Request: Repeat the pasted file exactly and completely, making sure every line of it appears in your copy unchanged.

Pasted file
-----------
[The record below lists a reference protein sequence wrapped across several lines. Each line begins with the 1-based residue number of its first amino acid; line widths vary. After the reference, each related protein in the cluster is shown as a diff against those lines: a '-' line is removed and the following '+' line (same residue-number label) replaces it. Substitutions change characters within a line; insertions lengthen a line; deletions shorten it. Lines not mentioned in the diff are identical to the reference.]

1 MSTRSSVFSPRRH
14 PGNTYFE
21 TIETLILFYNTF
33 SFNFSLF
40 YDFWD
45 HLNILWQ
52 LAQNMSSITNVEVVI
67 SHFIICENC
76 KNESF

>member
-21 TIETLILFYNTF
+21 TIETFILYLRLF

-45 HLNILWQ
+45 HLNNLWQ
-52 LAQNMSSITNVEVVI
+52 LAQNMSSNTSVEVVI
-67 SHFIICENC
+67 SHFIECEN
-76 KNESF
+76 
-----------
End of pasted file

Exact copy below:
[The record below lists a reference protein sequence wrapped across several lines. Each line begins with the 1-based residue number of its first amino acid; line widths vary. After the reference, each related protein in the cluster is shown as a diff against those lines: a '-' line is removed and the following '+' line (same residue-number label) replaces it. Substitutions change characters within a line; insertions lengthen a line; deletions shorten it. Lines not mentioned in the diff are identical to the reference.]

1 MSTRSSVFSPRRH
14 PGNTYFE
21 TIETLILFYNTF
33 SFNFSLF
40 YDFWD
45 HLNILWQ
52 LAQNMSSITNVEVVI
67 SHFIICENC
76 KNESF

>member
-21 TIETLILFYNTF
+21 TIETFILYLRLF

-45 HLNILWQ
+45 HLNNLWQ
-52 LAQNMSSITNVEVVI
+52 LAQNMSSNTSVEVVI
-67 SHFIICENC
+67 SHFIECEN
-76 KNESF
+76 